The KHS SixFifty 2500 is a well-reviewed midrange FS mountain bike. It comes quite well-spec’d, with lower-priced RockShox suspension front and rear, a hydroformed 6061 aluminum frame, and a quality SRAM 10-speed drivetrain. Special note goes to the included RockShox Recon Silver fork. While this 120mm unit only costs about $200, it has received rave reviews from buyers, so it seems to be an excellent choice for the money. The bike has good-quality Shimano BR-M396 hydraulic brakes (I have the cheaper BR-M355s on two of my un-powered mountain bikes, and I like them very much). Luna fits its e-bike kit to this bike with the usual full complement of goodies: 1500w BBSHD, 52v Panasonic GA shark pack, color display, and matching red Mosso pedals. But perhaps the trickest addition to this bike is the matching red Luna 30T Mighty Mini chainring, which gives the bike a massive increase in torque and acceleration over that detestably ugly and heavy stock steel chainring. It’s just a really nicely-spec’d FS mountain bike with good quality components from KHS, topped off by a great Luna drivetrain and battery. Cons? Again, a 1-year warranty will cost you $400 additional. The bike isn’t offered with a 2500w Ludicrous controller option, and I’m not sure if the needed triangle battery pack for that upgrade would fit inside the bike’s frame triangle.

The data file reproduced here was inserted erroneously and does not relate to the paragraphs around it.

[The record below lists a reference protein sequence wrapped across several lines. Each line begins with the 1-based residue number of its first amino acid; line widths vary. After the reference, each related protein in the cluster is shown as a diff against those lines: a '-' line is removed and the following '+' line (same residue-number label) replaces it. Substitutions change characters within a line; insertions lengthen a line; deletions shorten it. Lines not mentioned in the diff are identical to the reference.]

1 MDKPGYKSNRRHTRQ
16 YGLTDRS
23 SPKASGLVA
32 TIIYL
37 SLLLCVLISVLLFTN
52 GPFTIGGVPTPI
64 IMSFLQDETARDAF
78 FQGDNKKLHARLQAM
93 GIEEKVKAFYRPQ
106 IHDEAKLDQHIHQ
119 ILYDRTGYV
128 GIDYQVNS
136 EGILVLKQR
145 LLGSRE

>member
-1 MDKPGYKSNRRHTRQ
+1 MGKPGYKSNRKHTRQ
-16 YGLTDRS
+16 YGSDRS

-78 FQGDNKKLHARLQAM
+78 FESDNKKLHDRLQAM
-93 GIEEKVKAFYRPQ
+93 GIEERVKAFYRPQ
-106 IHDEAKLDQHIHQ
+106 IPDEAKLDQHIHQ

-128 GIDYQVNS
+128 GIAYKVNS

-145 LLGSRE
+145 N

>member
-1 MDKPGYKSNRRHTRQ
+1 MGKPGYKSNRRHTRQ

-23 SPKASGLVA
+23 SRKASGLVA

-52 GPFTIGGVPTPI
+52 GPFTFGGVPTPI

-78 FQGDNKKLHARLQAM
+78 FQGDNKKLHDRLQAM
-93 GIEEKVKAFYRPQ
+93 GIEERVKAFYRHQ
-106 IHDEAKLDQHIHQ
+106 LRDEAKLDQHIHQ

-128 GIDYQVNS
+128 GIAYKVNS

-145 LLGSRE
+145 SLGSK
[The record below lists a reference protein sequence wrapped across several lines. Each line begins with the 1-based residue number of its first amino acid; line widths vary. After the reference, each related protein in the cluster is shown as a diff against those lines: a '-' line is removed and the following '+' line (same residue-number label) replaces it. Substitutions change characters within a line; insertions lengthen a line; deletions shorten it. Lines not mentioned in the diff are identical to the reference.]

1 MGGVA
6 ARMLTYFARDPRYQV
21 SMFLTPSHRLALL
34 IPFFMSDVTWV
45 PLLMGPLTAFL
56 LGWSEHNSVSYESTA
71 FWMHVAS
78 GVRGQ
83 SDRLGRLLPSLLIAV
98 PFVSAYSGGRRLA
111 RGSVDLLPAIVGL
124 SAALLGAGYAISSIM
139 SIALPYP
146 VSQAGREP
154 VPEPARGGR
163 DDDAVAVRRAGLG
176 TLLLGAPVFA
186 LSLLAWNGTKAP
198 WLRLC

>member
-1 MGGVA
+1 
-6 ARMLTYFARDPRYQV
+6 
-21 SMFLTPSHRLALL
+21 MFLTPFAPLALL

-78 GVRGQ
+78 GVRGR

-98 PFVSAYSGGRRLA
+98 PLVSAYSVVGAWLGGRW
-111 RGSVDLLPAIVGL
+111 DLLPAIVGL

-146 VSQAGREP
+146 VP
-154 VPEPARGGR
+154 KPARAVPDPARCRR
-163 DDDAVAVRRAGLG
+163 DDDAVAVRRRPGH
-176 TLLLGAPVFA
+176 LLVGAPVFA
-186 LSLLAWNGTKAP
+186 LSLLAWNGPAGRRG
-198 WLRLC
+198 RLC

High-quality KHS FS bike platform
Components – brakes, drivetrain, rims, handlebar, etc. – are all very good right out of the box
52v battery pack, made in USA with genuine Panasonic GA cells
BBSHD settings are user-programmable with an interface cable
Includes color display and tool kit
Cool matching 30T Mighty Mini chainring
RockShox fork and shock
No included warranty (except DOA); a 1-year warranty is an additional $400
No 2500w Ludicrous upgrade offered
Components (drivetrain, brakes, etc.) are good quality but not top-end
E-RAD 2015 KHS SixFifty 2500
Lectric Cycle’s e-RAD version of this same bike is in some ways very similar to the Luna version, but in some ways it’s very different. First, it is specified as a 2015 model year bike. But perhaps the biggest difference is that this KHS 2500 looks to be using the 750w BBS02, not the BBSHD. While not explicitly stated on the company’s site, I can infer this by the 350w/750w power options for the bike – the BBSHD’s options of 750w/1000w/1500w are notably absent. Lectric re-brands the Bafang motors under their own label. Also, the 750w power option costs buyers an additional $300 – but I believe this involves no actual mechanical changes to the motor or controller. It’s simply a programming change to the BBS02’s controller, an amp limit adjustment that’s accomplished with a programming cable and about 5 minutes of time. So, for this 5-minute reprogramming of the motor controller, Lectric Cycles charges you a cool $300. The bike’s base price is $2995, but that’s with the 350w power level and a tiny, 432wh 48v battery pack. For this comparison, I maxed out the bike’s specs to 750w power level, and a 48v/14Ah (672wh) battery – a $400 additional cost option. Again, brand and model of cells used, as well as BMS power capability, are not listed. Spec’d out this way, the bike costs $3655. $100 US shipping brings the total to $3755. Keep in mind, unlike Luna, included in the price is a 1-year warranty.